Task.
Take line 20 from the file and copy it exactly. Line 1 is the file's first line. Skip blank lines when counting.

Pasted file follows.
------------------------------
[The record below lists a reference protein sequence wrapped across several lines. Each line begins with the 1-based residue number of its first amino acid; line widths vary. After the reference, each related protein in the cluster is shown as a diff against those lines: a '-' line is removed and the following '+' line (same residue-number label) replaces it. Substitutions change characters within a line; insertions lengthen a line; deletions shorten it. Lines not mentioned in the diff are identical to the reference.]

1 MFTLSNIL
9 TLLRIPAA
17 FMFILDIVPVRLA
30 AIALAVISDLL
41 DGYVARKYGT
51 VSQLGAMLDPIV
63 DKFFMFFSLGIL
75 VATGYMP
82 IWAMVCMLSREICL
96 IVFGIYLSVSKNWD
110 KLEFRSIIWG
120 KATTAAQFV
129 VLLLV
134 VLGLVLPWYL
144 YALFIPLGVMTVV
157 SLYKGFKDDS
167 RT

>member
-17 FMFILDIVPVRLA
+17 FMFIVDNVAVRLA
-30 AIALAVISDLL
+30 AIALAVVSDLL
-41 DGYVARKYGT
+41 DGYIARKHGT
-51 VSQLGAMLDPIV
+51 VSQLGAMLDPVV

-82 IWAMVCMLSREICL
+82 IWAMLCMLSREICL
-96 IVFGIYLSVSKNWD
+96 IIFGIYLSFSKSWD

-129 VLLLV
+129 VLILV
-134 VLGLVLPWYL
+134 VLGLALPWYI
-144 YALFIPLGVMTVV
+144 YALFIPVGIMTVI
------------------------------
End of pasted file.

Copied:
-17 FMFILDIVPVRLA